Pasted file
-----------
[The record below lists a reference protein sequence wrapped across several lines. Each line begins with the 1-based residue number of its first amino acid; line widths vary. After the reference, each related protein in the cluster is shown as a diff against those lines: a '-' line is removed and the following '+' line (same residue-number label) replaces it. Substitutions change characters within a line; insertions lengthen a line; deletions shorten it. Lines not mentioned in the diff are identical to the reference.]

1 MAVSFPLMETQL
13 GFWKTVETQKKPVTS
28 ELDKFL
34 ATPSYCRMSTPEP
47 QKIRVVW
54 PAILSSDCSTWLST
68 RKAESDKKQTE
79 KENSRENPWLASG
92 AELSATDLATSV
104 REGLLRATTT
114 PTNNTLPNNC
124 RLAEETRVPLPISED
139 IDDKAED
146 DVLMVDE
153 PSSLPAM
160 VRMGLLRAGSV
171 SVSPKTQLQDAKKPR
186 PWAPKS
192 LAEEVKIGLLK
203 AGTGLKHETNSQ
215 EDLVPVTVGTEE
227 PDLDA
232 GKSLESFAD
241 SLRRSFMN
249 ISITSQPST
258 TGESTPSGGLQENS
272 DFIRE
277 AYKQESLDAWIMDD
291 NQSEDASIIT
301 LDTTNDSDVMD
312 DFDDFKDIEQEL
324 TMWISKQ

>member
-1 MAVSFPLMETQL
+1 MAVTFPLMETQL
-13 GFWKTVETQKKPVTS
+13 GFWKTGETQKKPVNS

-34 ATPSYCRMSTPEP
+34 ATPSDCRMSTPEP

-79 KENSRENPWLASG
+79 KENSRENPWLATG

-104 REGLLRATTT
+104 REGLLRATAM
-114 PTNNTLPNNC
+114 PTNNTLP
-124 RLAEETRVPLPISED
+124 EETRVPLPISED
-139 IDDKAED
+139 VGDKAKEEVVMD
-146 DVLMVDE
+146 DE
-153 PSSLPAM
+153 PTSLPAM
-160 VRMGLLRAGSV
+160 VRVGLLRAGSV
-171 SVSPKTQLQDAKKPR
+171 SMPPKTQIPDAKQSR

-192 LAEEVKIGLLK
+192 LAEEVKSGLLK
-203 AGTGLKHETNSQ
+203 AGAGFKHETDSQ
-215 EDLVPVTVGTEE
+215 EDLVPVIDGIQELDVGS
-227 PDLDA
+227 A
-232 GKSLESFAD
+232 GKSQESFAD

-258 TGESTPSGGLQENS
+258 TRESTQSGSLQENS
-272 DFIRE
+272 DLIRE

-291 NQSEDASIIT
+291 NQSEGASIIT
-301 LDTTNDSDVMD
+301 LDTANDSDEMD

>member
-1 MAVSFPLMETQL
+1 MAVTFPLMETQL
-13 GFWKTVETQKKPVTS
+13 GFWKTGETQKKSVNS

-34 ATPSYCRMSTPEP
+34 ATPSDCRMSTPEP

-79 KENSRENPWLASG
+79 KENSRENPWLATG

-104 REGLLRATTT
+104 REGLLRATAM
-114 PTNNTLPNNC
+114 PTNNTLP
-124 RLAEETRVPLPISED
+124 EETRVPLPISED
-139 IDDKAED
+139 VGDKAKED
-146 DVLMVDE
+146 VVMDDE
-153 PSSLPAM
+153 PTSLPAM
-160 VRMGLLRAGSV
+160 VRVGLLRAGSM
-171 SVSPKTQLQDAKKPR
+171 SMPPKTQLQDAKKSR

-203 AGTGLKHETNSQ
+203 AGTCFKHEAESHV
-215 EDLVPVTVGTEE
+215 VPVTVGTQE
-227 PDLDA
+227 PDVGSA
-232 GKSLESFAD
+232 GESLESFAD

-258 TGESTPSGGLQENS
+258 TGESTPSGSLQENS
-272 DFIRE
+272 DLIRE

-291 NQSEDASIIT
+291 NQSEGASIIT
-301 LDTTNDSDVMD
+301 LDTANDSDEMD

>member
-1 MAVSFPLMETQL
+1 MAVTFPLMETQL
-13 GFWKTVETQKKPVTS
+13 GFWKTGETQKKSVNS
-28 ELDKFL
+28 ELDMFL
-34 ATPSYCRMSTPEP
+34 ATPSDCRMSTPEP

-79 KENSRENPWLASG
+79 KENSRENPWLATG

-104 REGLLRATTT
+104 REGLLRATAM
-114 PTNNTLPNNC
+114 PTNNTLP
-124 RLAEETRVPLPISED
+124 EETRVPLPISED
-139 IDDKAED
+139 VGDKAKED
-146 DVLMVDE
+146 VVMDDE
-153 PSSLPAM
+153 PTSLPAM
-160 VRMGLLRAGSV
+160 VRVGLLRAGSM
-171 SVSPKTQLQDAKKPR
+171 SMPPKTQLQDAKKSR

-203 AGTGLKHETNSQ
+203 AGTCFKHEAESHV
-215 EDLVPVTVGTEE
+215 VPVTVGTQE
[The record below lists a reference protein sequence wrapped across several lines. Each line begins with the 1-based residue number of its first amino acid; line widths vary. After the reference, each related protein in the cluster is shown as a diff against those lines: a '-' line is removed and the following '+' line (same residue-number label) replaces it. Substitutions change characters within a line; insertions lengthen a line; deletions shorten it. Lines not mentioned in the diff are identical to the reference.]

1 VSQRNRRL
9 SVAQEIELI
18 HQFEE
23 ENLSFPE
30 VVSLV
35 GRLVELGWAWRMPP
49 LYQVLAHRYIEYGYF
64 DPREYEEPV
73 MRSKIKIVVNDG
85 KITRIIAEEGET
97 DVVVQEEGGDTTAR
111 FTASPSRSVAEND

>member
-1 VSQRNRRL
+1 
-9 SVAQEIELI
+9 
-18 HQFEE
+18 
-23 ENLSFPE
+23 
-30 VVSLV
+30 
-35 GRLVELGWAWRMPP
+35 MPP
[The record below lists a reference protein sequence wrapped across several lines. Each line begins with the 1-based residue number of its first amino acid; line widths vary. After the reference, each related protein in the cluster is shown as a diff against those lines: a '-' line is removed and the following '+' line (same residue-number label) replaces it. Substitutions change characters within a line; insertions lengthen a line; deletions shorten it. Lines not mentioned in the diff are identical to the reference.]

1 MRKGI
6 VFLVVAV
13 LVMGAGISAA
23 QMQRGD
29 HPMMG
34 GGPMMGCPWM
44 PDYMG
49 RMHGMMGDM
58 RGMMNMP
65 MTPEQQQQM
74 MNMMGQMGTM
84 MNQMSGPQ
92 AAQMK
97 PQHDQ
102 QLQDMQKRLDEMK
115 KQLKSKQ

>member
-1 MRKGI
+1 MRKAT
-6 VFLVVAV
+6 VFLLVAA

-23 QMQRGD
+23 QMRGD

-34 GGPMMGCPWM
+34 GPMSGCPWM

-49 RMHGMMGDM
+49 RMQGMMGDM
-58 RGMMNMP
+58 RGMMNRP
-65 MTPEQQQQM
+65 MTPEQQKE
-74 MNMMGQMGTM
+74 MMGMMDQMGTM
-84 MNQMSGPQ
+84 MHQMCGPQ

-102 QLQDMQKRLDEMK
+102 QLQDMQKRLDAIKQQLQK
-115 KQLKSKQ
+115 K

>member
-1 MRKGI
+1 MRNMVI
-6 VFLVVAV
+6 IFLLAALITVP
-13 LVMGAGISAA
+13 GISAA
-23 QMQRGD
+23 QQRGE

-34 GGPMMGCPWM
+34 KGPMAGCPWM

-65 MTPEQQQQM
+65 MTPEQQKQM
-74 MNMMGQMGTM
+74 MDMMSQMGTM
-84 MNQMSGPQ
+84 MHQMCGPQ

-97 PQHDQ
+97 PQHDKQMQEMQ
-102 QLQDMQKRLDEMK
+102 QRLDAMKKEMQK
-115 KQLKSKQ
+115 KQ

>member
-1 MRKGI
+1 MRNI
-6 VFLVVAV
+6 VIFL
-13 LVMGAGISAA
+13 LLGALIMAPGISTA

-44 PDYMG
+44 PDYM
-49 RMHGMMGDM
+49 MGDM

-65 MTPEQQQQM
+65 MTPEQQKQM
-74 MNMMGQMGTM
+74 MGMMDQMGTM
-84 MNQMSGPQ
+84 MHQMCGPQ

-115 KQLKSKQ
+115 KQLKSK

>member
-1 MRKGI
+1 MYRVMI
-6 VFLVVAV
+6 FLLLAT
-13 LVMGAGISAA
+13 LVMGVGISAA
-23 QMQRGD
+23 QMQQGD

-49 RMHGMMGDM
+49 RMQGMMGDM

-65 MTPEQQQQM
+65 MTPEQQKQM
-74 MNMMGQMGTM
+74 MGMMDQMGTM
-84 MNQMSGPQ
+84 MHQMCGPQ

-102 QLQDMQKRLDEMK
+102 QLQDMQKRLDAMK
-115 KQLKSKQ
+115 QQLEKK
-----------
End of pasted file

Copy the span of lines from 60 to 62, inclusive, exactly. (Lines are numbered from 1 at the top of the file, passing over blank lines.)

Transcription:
+192 LAEEVKSGLLK
-203 AGTGLKHETNSQ
+203 AGAGFKHETDSQ